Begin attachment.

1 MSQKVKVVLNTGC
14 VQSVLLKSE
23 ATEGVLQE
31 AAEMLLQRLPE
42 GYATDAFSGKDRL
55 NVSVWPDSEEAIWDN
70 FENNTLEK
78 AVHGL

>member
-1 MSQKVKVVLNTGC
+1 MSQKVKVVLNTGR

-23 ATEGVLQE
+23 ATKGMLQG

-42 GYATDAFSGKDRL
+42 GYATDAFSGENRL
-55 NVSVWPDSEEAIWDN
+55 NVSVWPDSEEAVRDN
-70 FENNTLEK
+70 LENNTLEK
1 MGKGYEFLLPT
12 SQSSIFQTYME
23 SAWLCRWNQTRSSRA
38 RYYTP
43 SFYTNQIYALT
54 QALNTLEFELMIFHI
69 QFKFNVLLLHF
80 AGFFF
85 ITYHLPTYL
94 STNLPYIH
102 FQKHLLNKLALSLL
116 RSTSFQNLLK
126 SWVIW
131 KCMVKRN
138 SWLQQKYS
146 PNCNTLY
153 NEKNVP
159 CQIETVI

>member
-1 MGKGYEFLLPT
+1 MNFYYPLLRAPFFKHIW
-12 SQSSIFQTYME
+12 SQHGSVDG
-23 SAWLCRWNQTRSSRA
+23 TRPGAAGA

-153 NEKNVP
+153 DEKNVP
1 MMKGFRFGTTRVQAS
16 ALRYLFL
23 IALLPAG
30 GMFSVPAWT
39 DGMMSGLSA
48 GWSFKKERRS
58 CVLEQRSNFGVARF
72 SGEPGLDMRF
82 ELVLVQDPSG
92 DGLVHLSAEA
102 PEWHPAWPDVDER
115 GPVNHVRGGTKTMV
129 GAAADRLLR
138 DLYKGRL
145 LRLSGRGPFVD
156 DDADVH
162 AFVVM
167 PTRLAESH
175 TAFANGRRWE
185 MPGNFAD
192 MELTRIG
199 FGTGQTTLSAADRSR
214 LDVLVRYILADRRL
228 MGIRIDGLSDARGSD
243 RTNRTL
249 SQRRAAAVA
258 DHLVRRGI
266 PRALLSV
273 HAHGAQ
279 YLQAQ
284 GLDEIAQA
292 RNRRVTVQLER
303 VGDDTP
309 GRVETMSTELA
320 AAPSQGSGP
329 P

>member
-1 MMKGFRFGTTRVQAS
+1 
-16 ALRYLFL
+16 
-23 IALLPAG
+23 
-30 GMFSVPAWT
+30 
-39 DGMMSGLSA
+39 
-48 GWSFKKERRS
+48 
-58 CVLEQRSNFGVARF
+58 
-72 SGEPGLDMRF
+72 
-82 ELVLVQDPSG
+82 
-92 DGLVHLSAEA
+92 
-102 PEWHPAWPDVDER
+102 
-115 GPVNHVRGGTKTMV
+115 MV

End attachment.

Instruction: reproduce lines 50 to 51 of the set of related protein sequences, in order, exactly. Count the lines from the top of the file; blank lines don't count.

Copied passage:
30 GMFSVPAWT
39 DGMMSGLSA